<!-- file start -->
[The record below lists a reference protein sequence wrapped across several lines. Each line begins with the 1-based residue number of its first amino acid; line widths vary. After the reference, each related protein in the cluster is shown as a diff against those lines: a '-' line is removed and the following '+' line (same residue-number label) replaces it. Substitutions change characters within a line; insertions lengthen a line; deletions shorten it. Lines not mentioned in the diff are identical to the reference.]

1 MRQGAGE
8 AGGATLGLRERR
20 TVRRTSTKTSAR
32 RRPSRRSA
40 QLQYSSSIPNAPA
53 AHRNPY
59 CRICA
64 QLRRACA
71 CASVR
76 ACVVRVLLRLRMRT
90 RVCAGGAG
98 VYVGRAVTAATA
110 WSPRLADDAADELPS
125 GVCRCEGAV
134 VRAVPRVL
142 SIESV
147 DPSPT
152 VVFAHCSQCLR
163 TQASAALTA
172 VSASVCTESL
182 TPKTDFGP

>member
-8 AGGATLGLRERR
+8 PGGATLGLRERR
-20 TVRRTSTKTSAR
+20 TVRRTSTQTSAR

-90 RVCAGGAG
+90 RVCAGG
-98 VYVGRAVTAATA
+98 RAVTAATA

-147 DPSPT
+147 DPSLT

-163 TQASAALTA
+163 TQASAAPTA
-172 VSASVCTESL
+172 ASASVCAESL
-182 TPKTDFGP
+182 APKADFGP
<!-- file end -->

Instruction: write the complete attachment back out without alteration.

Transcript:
[The record below lists a reference protein sequence wrapped across several lines. Each line begins with the 1-based residue number of its first amino acid; line widths vary. After the reference, each related protein in the cluster is shown as a diff against those lines: a '-' line is removed and the following '+' line (same residue-number label) replaces it. Substitutions change characters within a line; insertions lengthen a line; deletions shorten it. Lines not mentioned in the diff are identical to the reference.]

1 MRQGAGE
8 AGGATLGLRERR
20 TVRRTSTKTSAR
32 RRPSRRSA
40 QLQYSSSIPNAPA
53 AHRNPY
59 CRICA
64 QLRRACA
71 CASVR
76 ACVVRVLLRLRMRT
90 RVCAGGAG
98 VYVGRAVTAATA
110 WSPRLADDAADELPS
125 GVCRCEGAV
134 VRAVPRVL
142 SIESV
147 DPSPT
152 VVFAHCSQCLR
163 TQASAALTA
172 VSASVCTESL
182 TPKTDFGP

>member
-8 AGGATLGLRERR
+8 PGGATLGLRERR
-20 TVRRTSTKTSAR
+20 TVRRTSTQTSAR

-90 RVCAGGAG
+90 RVCAGG
-98 VYVGRAVTAATA
+98 RAVTAATA

-147 DPSPT
+147 DPSLT

-163 TQASAALTA
+163 TQASAAPTA
-172 VSASVCTESL
+172 ASASVCAESL
-182 TPKTDFGP
+182 APKADFGP